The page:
CLEVELAND — D.C. athletes who competed in last week’s Cleveland-Akron Gay Games had mostly positive things to say about their host cities, despite Washington losing the bid to host the games.
Local media reported that the event generated “tens of millions” of dollars for the economy with an estimated 40,000 visitors – athletes and supporters – from more than 40 countries making the trek to Ohio. Among them were about 200 Team DC-affiliated athletes competing in an array of sports including bowling, golf, rowing and water polo.
“This was my first Gay Games so I didn’t know what to expect,” said Kurt Powers, a Mount Pleasant resident who won a gold medal in the men’s doubles tennis tournament with tennis partner Harrison Nguyen. “It was obvious that the gay community there was delighted to be hosting us.”
The broader Cleveland-Akron community was welcoming for the most part, Powers said, although he and his friends were the targets of anti-gay slurs one night when a group of men shouted “faggots” after them as they were walking downtown.
Powers said the Festival Village, where entertainment was provided, was “really neat.” The venues were nice too, he said, but unfortunately they were “a little spread out,” which made it hard to attend multiple events. He admitted, “it was a bit of a strange feeling at times” for the D.C. contingent given that Cleveland beat out Washington to host the games.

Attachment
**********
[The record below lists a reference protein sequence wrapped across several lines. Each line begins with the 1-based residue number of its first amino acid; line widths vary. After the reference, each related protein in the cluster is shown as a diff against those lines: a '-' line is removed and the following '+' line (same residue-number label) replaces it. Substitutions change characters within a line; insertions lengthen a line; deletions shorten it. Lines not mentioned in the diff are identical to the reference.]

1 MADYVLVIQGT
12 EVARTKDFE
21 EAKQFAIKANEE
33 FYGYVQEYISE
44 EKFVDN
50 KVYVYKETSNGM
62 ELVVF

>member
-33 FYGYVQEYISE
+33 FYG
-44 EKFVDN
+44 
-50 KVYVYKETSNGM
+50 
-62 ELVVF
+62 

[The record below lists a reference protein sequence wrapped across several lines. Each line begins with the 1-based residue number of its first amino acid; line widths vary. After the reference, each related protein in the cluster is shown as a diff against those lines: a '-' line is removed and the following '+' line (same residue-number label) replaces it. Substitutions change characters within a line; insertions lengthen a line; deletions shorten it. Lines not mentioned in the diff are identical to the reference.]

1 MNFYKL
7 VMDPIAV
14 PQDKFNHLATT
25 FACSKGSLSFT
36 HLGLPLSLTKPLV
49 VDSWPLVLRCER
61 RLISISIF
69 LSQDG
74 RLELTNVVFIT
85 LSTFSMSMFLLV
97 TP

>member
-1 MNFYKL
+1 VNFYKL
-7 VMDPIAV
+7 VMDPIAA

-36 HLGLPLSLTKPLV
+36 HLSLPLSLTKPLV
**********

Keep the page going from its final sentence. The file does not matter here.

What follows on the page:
Jeffrey Dutton, a long-time Logan Circle resident who won an age group medal in the marathon, spoke highly of his Cleveland-Akron experience.
“It was the best opening ceremony I have ever attended,” said Dutton, who has been to five previous Gay and Out Games. “The stadium was completely packed. It gave you a strong sense of the whole LGBT community in Ohio uniting behind the Games and being as welcoming as possible,” he said. Dutton, who has run more than 100 road races, was impressed by the attention to detail of the marathon organisers. It was the first time, for example, he saw volunteers wearing badges indicating if they were holding out cups of water or Gatorade. Many of the events, including the marathon, were held in Akron, an hour’s drive from Cleveland.
The Games were visible. Cleveland’s iconic Tower Terminal was floodlit in rainbow colors at night and local bars and restaurants were festooned with rainbow flags and welcome signs. Starbucks even outfitted their staff in black T-shirts emblazoned with a rainbow-colored coffee cup. Weather was a factor. Heavy rain early in the week caused some events to be postponed, which was irksome for participants trying to plan their event schedules. On the positive side, the unseasonably cool temperatures – it was in the 50s some mornings – proved a boon for outdoor athletes like distance runners.
“Overall, it was a positive experience. I would go to the next Gay Games in Paris in 2018,” said Powers. For him, the week’s highlight was the video message that President Obama delivered for the opening ceremony. “It was a very nice and emotional moment,” he said, “especially when you think how gay marriage has been used as a weapon against us in past elections.”